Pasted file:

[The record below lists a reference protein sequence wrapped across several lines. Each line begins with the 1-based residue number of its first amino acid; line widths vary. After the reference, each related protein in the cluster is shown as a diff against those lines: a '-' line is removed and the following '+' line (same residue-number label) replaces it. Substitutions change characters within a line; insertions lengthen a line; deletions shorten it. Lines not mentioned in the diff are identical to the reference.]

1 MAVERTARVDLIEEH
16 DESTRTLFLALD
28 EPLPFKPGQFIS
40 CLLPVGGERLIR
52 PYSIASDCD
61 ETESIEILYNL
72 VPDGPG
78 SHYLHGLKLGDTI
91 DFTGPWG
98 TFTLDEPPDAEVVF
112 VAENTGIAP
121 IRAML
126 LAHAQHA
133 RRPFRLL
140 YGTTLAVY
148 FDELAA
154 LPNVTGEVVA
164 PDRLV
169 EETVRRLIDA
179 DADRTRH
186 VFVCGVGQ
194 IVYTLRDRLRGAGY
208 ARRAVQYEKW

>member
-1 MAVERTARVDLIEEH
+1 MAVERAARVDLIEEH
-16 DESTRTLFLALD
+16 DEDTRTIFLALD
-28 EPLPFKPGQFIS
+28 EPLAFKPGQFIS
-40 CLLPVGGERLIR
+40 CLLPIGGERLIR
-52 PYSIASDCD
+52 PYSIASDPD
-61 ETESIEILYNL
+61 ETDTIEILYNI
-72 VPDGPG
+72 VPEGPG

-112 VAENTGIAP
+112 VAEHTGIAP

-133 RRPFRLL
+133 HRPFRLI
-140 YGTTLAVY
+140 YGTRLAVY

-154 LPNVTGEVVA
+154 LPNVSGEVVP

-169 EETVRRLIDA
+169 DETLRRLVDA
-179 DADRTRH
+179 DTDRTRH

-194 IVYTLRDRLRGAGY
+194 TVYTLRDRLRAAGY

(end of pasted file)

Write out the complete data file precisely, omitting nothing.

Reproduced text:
[The record below lists a reference protein sequence wrapped across several lines. Each line begins with the 1-based residue number of its first amino acid; line widths vary. After the reference, each related protein in the cluster is shown as a diff against those lines: a '-' line is removed and the following '+' line (same residue-number label) replaces it. Substitutions change characters within a line; insertions lengthen a line; deletions shorten it. Lines not mentioned in the diff are identical to the reference.]

1 MAVERTARVDLIEEH
16 DESTRTLFLALD
28 EPLPFKPGQFIS
40 CLLPVGGERLIR
52 PYSIASDCD
61 ETESIEILYNL
72 VPDGPG
78 SHYLHGLKLGDTI
91 DFTGPWG
98 TFTLDEPPDAEVVF
112 VAENTGIAP
121 IRAML
126 LAHAQHA
133 RRPFRLL
140 YGTTLAVY
148 FDELAA
154 LPNVTGEVVA
164 PDRLV
169 EETVRRLIDA
179 DADRTRH
186 VFVCGVGQ
194 IVYTLRDRLRGAGY
208 ARRAVQYEKW

>member
-1 MAVERTARVDLIEEH
+1 MAVERAARVDLIEEH
-16 DESTRTLFLALD
+16 DEDTRTIFLALD
-28 EPLPFKPGQFIS
+28 EPLAFKPGQFIS
-40 CLLPVGGERLIR
+40 CLLPIGGERLIR
-52 PYSIASDCD
+52 PYSIASDPD
-61 ETESIEILYNL
+61 ETDTIEILYNI
-72 VPDGPG
+72 VPEGPG

-112 VAENTGIAP
+112 VAEHTGIAP

-133 RRPFRLL
+133 HRPFRLI
-140 YGTTLAVY
+140 YGTRLAVY

-154 LPNVTGEVVA
+154 LPNVSGEVVP

-169 EETVRRLIDA
+169 DETLRRLVDA
-179 DADRTRH
+179 DTDRTRH

-194 IVYTLRDRLRGAGY
+194 TVYTLRDRLRAAGY